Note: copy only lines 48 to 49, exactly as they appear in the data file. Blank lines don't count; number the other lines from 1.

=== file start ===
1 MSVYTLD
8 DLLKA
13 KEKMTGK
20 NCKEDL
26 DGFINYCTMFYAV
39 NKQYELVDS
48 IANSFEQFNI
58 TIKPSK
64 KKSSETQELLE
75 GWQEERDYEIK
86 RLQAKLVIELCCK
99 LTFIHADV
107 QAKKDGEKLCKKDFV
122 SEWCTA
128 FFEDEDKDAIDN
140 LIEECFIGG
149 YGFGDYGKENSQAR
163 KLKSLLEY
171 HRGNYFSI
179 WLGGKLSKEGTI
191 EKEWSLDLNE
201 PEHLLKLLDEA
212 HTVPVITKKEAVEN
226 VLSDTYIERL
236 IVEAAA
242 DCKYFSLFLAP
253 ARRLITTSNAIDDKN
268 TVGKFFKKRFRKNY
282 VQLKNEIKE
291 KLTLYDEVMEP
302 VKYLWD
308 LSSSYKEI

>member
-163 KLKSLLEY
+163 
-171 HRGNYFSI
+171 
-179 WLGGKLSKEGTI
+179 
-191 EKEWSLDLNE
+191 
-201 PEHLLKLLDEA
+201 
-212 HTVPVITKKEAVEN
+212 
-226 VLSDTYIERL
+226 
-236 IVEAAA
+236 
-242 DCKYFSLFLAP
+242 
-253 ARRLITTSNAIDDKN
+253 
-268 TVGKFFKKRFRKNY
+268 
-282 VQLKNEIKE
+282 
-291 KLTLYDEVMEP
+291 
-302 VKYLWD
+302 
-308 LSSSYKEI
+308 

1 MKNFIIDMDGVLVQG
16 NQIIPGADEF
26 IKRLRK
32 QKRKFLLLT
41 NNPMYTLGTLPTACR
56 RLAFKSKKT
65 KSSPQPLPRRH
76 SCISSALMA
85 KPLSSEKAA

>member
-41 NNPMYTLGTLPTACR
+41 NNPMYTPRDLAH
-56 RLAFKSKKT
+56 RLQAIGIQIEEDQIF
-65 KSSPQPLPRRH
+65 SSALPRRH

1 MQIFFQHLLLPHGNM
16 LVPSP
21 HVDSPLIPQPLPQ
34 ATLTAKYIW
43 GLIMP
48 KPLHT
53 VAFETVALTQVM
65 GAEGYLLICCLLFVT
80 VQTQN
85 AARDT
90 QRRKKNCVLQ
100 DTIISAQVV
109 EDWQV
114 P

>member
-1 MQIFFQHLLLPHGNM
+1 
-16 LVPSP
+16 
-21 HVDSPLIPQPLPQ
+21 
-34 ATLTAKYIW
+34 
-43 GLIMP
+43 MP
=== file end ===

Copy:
-236 IVEAAA
+236 